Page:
The characteristic of the mental seems to be that one has to guess at it according to the Outer in others and knows it only in one’s own case.
But when, through more careful thought, this opinion goes up in smoke, what turns out to be the case is not that the Inner is something Outer, but that ‘inner’ and ‘outer’ no longer qualify as types of evidence. ‘Inner evidence’ means nothing and therefore neither does ‘outer evidence’. (LW2, pp. 61-2)
In the preceding chapters, we have criticised the conception of the Inner as a mysterious hidden entity. In particular, we have emphasised the link between the Inner and the Outer, for talk of inner states only makes sense where there are outward criteria for those states. Having made these points, several important questions remain, for, if the Inner/Outer picture is so confusing, why do we use it? The picture cannot simply be dismissed as misleading, for reference to it is part of the grammar of our psychological concepts. Thus until we can clarify its significance, our account is lacking a fundamental element. A second difficulty, related to this one, is the clash between Wittgenstein’s attempt to demystify the Inner and our sense that it genuinely is mysterious. Even people we know well may suddenly act in ways which make us feel we don’t really know them at all. Similarly, in the midst of everyday activity we may suddenly be struck by the ‘otherness’ of other people and wonder at the simple fact that there are consciousnesses other than our own. On such occasions, the idea that the Inner is hidden seems an undeni-
able truth. Indeed, insofar as we are often uncertain what others are thinking or feeling, we might well be said to experience the hiddenness of the Inner every day. So what should we make of this? Is the Inner hidden? And if so, in what sense? The most obvious reason for believing the Inner to be hidden is the uncertainty that affects our judgements about the inner states of others. When, for example, someone appears to be in pain, it seems selfevident that what matters is not the complaints, but what lies behind them. The natural way of representing the situation is to say that ‘there is something Inner here which can be inferred only inconclusively from the Outer. It is a picture and it is obvious what justifies this picture. The apparent certainty of the first person, the uncertainty of the third’ (LW1, para. 951). The asymmetry here is easily presented as a metaphysical truth and, since the start of modern philosophy, the idea that the individual has privileged access to the contents of her own consciousness has been treated as self-evident. According to Wittgenstein, however, the asymmetry in our concepts is purely grammatical. The individual has no doubts about the content of her own experience because our language-game excludes any such doubt. The basis of the game is that the individual’s sincere utterances about her own experience are treated as necessarily correct. To introduce doubt here would alter the language-game; in particular, it would undermine the notion of the subject. Talk of privileged access and knowledge is therefore misleading. The reason the individual cannot be wrong about her own thoughts is because within the language-game she has the role of expressing those thoughts, and hence there is no gap between what she (sincerely) says her thoughts are and what they actually are. If, for example, we are trying to guess someone’s thoughts, it is that individual and not anyone else who states whether the guess is correct. As Wittgenstein puts it,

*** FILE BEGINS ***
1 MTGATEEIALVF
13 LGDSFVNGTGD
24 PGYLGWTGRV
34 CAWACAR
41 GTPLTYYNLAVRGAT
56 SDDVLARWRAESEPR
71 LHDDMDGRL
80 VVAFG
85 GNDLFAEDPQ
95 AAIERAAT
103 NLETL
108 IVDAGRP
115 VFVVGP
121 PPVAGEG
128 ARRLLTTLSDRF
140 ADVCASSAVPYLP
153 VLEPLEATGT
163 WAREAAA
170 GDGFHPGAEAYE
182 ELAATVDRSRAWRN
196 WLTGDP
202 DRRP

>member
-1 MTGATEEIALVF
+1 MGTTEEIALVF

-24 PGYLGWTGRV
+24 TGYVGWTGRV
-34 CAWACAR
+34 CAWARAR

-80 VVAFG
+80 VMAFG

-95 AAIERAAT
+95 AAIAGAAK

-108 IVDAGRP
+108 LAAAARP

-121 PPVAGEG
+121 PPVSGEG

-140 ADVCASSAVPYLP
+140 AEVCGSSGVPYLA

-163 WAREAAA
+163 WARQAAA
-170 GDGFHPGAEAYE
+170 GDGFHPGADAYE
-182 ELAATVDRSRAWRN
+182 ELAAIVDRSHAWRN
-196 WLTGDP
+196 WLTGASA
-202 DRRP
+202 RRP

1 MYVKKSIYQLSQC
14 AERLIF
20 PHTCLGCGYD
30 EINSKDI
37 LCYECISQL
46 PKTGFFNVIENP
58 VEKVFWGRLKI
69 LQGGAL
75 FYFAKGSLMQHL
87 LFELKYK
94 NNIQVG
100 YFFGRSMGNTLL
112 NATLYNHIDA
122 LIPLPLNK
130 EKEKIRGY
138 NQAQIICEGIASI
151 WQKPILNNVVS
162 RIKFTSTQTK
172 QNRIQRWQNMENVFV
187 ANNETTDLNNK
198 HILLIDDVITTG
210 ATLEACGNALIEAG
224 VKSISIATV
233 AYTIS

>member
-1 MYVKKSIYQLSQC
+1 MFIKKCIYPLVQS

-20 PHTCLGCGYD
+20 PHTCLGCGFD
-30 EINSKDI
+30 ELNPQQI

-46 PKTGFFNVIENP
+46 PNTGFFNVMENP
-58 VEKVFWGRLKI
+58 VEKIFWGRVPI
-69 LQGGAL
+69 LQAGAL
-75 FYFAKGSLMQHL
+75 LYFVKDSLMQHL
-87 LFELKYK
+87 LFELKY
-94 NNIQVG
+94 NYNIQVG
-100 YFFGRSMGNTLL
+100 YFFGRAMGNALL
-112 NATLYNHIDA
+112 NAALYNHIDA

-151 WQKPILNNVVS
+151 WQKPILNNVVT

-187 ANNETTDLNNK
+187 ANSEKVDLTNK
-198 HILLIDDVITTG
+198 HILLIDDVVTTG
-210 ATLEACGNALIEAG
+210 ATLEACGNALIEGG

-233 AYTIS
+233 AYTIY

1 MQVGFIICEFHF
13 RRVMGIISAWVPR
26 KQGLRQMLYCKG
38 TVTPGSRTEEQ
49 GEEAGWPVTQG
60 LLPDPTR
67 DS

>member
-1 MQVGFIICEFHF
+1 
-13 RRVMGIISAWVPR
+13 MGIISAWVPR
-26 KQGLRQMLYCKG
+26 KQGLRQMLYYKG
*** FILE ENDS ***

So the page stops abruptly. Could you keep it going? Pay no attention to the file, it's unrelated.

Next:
The Inner is hidden from us means that it is hidden from us in a sense that it is not hidden from him. And it is not hidden from the owner in the sense that he gives expression to it, and we, under certain conditions, believe his expression and there error has no place. And this asymmetry in the game is expressed in the sentence that the Inner is hidden from other people. (LW2, p. 36)
The point is not that the individual sees something only she can see,
but that we treat her as a subject and on the basis of her utterances ascribe to her particular thoughts, feelings and experiences. The asymmetry of our psychological concepts is not a metaphysical truth, but is simply the reflection of a language-game based on the notion of a subject whose utterances are treated as necessarily correct.